Rural areas are catching up with urban areas in the extent of their drug abuse, according to the National Institute on Drug Abuse (NIDA). Some drug-abuse officials believe that rural conservatism, religious values, and strong family ties will prevent rural drug problems from ever becoming as prevalent as they are in urban areas. But other experts caution that "rebellion" against these same community strengths can lead to increased drug abuse among rural youths if no one listens to them as they grapple with a whole range of problems, including their standards of sexual conduct and future direction in life.
In Logan, W. Va., for example, drug problems appear to be on the rise, according to John Mays, clinical director of the county mental health center in Logan. Mr. Mays says greater numbers of teen-agers and young adults in this small town -- in an area affected by a coal miners' strike last spring -- are abusing drugs: More teen-agers are sniffing paint and misusing pain killers and other prescription drugs; marijuana use among 16- to 25-year-olds -- already widespread and "kind of accepted, even by the judicial system" -- seems to be increasing; and some increase is being seen in the use of cocaine among persons 25- to 40-years-old.
Yet at the same time that NIDA is reporting increased rural drug abuse, at least 25 percent of the agency's funds to help states run drug-treatment programs are being cut as of Oct. 1. NIDA's staff is being reduced from about 400 to about 250 as drug-treatment funds are shifted to bloc grants with little federal monitoring. Further cuts in NIDA money and personnel could come as a result of the latest round of federal budget cuts ordered by President Reagan.
NIDA deputy director James Lawrence says states will not feel the pinch for at least another year because of advance funding. Even then, he says, fewer federal repoting and staffing requirements will mean the cuts will not be felt so deeply.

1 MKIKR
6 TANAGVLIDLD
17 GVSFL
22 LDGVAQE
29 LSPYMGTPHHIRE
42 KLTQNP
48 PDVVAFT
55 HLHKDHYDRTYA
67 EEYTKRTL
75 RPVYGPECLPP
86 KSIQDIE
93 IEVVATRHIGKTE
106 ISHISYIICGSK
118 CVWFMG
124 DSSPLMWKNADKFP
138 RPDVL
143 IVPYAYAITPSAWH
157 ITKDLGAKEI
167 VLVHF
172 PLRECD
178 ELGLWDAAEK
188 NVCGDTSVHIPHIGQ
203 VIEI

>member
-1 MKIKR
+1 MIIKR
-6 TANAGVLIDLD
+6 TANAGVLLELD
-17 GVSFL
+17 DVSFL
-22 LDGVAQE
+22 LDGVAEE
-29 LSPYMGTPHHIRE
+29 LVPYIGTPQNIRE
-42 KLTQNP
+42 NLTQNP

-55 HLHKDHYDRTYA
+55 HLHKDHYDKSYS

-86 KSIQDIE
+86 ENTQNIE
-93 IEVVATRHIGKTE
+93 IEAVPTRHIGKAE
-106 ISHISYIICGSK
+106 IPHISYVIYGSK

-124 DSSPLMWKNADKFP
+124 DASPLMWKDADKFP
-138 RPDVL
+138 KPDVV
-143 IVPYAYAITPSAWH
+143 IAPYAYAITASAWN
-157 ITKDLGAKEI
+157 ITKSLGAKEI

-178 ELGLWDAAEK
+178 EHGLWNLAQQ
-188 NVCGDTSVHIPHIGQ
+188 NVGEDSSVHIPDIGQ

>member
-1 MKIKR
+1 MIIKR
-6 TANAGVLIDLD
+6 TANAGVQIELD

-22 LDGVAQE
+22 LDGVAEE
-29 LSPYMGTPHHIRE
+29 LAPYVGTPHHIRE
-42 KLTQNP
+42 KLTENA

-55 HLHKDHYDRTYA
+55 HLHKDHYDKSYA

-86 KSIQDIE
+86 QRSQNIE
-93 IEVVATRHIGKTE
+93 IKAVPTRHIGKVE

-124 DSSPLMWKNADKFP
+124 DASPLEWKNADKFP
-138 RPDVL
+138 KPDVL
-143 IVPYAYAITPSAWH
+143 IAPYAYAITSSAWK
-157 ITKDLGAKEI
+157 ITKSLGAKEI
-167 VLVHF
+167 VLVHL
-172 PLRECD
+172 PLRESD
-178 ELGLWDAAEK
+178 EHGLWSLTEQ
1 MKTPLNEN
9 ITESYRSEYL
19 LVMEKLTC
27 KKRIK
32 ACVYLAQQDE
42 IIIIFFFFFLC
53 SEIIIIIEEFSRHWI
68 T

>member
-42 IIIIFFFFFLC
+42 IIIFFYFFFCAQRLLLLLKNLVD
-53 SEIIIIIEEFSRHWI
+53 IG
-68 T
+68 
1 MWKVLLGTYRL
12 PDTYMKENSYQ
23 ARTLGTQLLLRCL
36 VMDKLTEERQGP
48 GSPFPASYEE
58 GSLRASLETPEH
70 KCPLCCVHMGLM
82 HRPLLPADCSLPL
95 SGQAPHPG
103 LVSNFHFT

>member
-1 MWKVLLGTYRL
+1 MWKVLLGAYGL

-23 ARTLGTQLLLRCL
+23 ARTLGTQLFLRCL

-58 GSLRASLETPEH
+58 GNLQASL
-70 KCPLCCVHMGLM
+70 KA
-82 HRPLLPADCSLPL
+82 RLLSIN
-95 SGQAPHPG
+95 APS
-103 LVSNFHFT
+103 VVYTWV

But some other NIDA officials and some state officials say the funding reduction will mean significantly fewer residential and out-patient programs to help drug abusers in urban and rural areas. Logan's drug-treatment program is among those not likely to be affected, however, since most of its funding comes from the state, says Mays.
One type of nongovernmental effort already active in both rural and urban areas is parent groups, which national experts on drugs credit with helping make thousands of youth aware of the dangers of illicit drugs as well as encouraging parents to enforece no-drug rules in their homes. The "higher percentage of successful parent groups" formed in the past few years are in rural areas, says Bill Barton of Naples, Fla., president of the National Federation of Parents for Drug Free Youth. Federal cutbacks in drug treatment will not have much affect on rural areas because most drug programs are in urban areas, says Mr. Barton.
Until recently, most federal drug-treatment efforts have focused on heroin addicts in cities, says NIDA official George Beschner. "Rural areas got very little attention," he says. Today, while some states have tackled aggressively rural drug-abuse problems, many states have not, according to NIDA officials.
But there has been "a relatively rapid rate of increase of drug use in rural areas" during the 1970s, says Adelle V. Harrell, sociologist at George Washington University and coauthor of a NIDA-funded report issued earlier this year on rural drug abuse.
The report noted little heroin use in rural areas. But for most other illict drugs, including marijuana, the percentage of rural residents using them at least once in their life was about two-thirds the percentage of urban resdients using them at least once in their life.
"The gap has been closing to some extent," says Jerald Bachman, program director for the Institute for Social Research at the University of Michigan. However, he says, the institute's annual national survey of high school seniors shows use of marijuana in both urban and rural areas has begun leveling off and in some cases even decreasing, says Mr. Bachman. One NIDA official cautions such decreases may be only a "statistical dip" not long lasting.